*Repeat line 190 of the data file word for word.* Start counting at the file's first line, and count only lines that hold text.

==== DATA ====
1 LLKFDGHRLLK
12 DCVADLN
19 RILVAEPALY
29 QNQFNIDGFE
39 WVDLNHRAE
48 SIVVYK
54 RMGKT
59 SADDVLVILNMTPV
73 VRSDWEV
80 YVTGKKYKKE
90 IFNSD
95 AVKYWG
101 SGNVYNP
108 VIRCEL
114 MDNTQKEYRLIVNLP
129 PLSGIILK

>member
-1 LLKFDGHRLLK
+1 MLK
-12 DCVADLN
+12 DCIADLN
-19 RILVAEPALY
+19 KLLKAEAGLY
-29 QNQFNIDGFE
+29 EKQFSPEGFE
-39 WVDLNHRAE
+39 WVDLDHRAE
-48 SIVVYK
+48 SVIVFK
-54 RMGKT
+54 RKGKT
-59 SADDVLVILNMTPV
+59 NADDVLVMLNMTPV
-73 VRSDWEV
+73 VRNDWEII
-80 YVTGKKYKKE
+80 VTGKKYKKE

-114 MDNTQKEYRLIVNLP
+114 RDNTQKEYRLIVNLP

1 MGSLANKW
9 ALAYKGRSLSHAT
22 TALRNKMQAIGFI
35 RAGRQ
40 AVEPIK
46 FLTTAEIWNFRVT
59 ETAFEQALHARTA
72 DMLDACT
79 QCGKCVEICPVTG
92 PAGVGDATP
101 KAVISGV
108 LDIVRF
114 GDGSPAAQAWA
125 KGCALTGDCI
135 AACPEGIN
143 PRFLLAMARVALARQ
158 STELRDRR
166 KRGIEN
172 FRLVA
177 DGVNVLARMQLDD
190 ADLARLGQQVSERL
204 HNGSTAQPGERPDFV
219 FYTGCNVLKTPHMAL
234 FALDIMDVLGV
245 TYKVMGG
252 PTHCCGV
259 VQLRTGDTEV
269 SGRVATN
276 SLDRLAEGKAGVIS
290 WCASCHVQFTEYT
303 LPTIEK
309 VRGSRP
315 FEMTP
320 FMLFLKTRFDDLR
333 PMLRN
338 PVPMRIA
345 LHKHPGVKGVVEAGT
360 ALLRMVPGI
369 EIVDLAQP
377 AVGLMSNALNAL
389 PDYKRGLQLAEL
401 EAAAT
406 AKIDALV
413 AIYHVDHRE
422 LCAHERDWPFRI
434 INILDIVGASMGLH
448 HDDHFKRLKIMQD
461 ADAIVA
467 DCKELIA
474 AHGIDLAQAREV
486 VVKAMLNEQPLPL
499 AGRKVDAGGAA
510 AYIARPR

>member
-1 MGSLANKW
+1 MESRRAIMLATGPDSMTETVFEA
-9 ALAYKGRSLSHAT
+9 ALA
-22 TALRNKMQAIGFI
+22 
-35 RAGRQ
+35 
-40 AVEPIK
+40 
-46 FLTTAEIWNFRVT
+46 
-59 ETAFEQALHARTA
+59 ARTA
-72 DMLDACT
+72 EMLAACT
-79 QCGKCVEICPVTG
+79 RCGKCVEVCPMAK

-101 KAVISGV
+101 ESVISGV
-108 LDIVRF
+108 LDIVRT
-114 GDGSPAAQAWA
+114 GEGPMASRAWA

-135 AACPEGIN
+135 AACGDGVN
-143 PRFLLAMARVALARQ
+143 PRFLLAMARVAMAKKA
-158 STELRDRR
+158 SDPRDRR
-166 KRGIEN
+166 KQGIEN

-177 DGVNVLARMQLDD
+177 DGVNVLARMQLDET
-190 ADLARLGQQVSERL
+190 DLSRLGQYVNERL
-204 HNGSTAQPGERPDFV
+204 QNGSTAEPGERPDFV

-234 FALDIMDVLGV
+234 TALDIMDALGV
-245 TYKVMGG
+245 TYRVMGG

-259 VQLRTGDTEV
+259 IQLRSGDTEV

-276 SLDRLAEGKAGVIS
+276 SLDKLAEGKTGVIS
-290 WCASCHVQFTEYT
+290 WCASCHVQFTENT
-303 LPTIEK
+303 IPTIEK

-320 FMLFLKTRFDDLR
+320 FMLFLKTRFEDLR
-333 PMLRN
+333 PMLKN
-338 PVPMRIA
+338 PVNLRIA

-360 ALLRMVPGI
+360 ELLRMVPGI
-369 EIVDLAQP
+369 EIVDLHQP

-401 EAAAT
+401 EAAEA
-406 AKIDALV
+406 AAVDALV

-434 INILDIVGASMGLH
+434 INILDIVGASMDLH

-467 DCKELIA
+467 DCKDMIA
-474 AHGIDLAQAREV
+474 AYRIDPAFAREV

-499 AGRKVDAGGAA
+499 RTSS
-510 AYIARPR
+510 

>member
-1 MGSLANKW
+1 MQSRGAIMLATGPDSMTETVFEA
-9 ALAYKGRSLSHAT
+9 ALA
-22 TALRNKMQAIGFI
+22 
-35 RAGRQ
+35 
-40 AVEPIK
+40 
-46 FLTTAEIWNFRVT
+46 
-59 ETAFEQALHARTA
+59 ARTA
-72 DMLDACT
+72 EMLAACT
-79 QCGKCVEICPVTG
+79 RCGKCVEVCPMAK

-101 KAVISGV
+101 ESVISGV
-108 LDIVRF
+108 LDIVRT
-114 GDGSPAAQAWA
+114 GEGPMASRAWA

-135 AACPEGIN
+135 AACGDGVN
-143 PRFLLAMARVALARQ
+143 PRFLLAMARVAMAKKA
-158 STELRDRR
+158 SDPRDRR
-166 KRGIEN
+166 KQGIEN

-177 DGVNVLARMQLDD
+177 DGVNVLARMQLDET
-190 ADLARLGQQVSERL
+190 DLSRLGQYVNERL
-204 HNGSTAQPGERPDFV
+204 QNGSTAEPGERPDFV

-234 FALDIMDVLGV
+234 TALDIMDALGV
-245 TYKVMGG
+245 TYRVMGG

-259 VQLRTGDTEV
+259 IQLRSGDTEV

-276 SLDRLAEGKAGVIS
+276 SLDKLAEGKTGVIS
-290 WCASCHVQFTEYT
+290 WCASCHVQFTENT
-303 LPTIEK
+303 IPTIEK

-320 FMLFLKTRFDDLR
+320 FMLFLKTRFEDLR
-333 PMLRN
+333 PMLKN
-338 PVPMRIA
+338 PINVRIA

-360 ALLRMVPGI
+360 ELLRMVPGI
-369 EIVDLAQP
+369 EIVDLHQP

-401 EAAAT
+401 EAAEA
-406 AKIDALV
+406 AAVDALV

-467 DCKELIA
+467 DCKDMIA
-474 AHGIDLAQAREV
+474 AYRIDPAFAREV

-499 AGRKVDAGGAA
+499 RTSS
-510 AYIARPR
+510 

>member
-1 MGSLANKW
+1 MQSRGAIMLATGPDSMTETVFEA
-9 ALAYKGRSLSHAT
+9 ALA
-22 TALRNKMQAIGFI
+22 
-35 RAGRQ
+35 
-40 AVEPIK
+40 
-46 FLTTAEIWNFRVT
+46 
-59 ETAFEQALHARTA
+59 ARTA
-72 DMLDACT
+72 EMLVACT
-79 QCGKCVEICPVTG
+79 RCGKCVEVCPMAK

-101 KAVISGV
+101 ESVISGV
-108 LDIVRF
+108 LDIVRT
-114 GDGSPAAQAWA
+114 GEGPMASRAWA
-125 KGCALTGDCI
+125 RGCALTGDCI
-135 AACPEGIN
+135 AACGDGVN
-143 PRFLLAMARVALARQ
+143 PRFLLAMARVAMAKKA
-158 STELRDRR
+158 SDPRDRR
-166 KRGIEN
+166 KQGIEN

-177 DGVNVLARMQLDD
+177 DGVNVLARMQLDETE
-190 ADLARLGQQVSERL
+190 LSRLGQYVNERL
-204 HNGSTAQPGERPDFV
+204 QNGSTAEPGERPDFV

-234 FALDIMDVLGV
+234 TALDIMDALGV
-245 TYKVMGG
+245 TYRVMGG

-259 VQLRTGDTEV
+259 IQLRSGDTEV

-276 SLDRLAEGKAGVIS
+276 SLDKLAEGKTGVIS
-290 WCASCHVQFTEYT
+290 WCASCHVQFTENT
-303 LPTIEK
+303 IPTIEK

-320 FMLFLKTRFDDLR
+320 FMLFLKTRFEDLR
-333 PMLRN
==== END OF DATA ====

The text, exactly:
+108 LDIVRT